Don’t let that fool you into thinking that it matters. The big competitors in the mobile-phone industry such as Nokia Oyj and Motorola Inc. won’t be whispering nervously into their clamshells over a new threat to their business.

And:

First, Apple is late to this party. The company didn’t invent the personal computer or MP3 player, but it was among the pioneers of both products. Yet there is no shortage of phones out there. There are already big companies that dominate the space, all of whom will defend their turf. That means Apple will have to fight hard for every sale.

And:

Yet Apple has never been good at working with other companies. If it knew how to do that, it would be Microsoft Corp.

And:

Lastly, the iPhone is a defensive product. It is mainly designed to protect the iPod, which is coming under attack from mobile manufacturers adding music players to their handsets.

And:

It won’t come from the iPhone. Apple will sell a few to its fans, but the iPhone won’t make a long-term mark on the industry.

Nailed it.

I mean…

I’m absolutely flabbergasted. Where to begin? The fucking Nokia Oyj?!

Hindsight is 20/20 and all that. But come on. What a huge jackass. If he had said the exact opposite of everything he said, he would have been much closer to the truth than he was.

[thanks Tobin]

Link

parislemon:

When I posted my Instagram comparison shots earlier, people bitched that it wasn’t the same scene, so it wasn’t a fair comparison.

Fair enough.

John Gruber took the *exact* same shot with an iPhone 4S and a Galaxy Nexus — using the same filter. The results once again speak for themselves.

While it looks like the Galaxy Nexus has shit on the lens. The reality is that it’s just a shittier lens.

Photoset

parislemon:

First image I saw in my stream from Instagram for Android (Galaxy Nexus) versus the last Instagram I took (iPhone 4S). 

Any questions?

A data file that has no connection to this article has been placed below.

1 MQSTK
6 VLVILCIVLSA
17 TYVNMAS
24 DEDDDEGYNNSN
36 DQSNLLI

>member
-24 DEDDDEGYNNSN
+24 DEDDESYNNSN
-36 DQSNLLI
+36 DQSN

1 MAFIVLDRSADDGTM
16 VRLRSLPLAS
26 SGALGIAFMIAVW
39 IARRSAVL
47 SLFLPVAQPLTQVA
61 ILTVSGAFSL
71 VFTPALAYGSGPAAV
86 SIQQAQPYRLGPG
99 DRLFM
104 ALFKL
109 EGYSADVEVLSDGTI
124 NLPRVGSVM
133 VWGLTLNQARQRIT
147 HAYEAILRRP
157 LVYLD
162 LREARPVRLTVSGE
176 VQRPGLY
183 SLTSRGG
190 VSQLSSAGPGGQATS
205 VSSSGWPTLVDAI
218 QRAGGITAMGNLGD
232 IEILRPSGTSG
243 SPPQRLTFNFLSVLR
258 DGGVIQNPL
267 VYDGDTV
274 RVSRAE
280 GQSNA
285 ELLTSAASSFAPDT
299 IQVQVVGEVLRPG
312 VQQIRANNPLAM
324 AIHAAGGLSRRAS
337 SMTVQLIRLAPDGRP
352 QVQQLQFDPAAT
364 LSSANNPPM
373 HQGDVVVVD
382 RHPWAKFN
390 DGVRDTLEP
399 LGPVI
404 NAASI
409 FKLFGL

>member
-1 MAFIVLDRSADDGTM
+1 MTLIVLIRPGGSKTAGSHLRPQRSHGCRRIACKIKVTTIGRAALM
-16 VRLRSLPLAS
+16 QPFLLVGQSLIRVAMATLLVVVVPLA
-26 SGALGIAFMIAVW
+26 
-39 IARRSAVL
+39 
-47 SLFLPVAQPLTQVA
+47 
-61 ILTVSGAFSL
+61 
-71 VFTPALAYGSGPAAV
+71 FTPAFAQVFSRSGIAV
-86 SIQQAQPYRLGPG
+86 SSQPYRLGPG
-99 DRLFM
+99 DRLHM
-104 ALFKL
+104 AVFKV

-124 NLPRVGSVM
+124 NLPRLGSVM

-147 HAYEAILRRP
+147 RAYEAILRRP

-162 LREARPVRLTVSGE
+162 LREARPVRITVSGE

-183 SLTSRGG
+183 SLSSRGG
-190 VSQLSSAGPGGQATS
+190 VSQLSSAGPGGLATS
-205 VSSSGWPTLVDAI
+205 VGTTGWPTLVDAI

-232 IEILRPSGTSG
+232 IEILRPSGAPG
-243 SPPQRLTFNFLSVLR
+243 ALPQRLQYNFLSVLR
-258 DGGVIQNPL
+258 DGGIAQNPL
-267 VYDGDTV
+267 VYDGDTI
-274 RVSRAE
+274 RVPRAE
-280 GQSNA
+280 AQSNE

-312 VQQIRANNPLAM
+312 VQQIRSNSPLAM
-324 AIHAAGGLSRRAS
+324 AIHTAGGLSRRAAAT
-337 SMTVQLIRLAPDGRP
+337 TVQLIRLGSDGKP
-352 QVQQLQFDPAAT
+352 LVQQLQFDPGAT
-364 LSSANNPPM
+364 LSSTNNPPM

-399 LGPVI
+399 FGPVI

Seriously, the Instagram team did a great job porting the world’s best photo app — 30 million users! — and, as a free app, Android is going to be massive for them. They’re going to hit 50 million in no time. But there’s one thing they have no control over: camera quality. Looking at my stream, it’s very obvious which pictures were taken with the iPhone and which were taken with Android devices. iPad 2 versus Android is harder to distinguish. 

(Sorry Charles :) )

Link

parislemon:

I’ve been testing out Tweetbot for iPad for a few weeks now, it’s brilliant. Well worth the $2.99 price. If you’re in any way a Twitter power user, this is the client to get.

And I say that as a huge fan of Twitter’s official client for iPad. My concern is that, like the iPhone version, it will soon be “upgraded” — which, in many of our eyes, has unfortunately meant “made worse”.

On that topic, Tweetbot has unleashed a one-two punch today and also unveiled Tweetbot 2.0 for iPhone (also $2.99 as a separate app from the iPad version, but the upgrade from version 1 is free). I’ve also had the chance to try that out for a few weeks, and it’s my go-to Twitter client on the device now. It’s in my dock.

For full reviews of both, be sure to check out Federico Viticci’s takes on Macstories. Here’s his review of Tweetbot 2.0 for iPhone. And his review of Tweetbot for iPad.